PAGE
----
Sun wants to offer a variety of solutions for it's customers, but Gauthier points out that Sun presently provides no less than six directory products for Solaris. "Four of these are produced by Sun itself, and two are sold or bundled through special arrangements with strategic partners," he writes, adding, "The four Sun products include this new Sun Directory Services, Network Information System (NIS) and Network Information System Plus (NIS+), and Sun's Solstice X.500 Directory Server product. NIS and NIS+ are bundled with each shipment of Sun's Solaris operating system. Sun's X.500 directory, sold as a separate product, now includes an LDAP gateway for access from LDAP-enabled clients."

Sun, however, sees little room for confusion on the part of customers regarding it's WebTone directory service strategy. "We'll continue to see this directory gain momentum within Sun. It's embedded within the core technology of Sun's mail server. Its technology is being adopted and gaining momentum within Sun. The more directories that we roll out, more and more the markets will see that it's an Internet-based directory," said Mary Camarada, a Sun spokesperson.


Collaboration or competition?
The Network Strategy Report also points out that Sun's directory strategy is confusing because of its well-known partnerships with Netscape and Novell -- two companies Sun now appears to be competing with. Sun, for example now ships either the Netscape SuiteSpot Standard Edition or the New Messaging Provisioning Starter Pack with its Ultra Enterprise 450 servers, but "Sun has made it clear, however, that these packaging arrangements do not constitute a strategic commitment to the Netscape directory," according to the report.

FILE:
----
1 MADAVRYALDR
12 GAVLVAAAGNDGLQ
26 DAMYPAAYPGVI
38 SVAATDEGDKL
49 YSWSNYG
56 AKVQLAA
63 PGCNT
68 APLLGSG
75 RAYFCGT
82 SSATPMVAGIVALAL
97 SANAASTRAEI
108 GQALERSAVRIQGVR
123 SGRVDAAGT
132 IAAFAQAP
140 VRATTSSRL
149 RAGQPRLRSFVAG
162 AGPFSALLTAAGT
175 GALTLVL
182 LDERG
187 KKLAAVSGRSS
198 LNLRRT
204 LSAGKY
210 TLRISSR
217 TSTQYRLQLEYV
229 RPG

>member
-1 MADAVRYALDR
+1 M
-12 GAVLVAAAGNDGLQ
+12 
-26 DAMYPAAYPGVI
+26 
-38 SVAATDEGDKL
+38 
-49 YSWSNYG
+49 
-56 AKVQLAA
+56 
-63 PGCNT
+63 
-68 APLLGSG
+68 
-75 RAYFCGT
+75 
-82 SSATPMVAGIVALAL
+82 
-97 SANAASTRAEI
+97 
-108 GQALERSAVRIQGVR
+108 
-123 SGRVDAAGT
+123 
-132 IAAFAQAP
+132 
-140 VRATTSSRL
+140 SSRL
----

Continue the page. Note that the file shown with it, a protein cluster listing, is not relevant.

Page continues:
Sun DS is also bound to strain, confuse, or muddle Sun's relationship with Novell. "Novell has long referred to Sun's agreement to bundle NDS (Novell Directory Service) with Solaris as a key indicator of NDS's market penetration beyond traditional NetWare sites, and evidence of a working cross-platform strategy," writes Gauthier.

Anything good?
Though the report criticizes Sun DS, it does quietly point out some positive features of the new directory service like its journaling capabilities, which give Sun DS some unique disaster recovery features. Sun is also praised for its having a server-to-server replication scheme that propagates only changes to the directory, not the entire database.

In areas of performance and scalability, the Burton Group is also kind:

Nevertheless, the decibel of The Burton Group's criticism is far higher than its praise for Sun DS. Due to what he calls the product's technical shortcomings and sparse feature set and coupled with Sun's confusing directory strategy, Gauthier thinks Sun Directory Services "has little chance of taking a leadership role in the directory market" until such issues are resolved.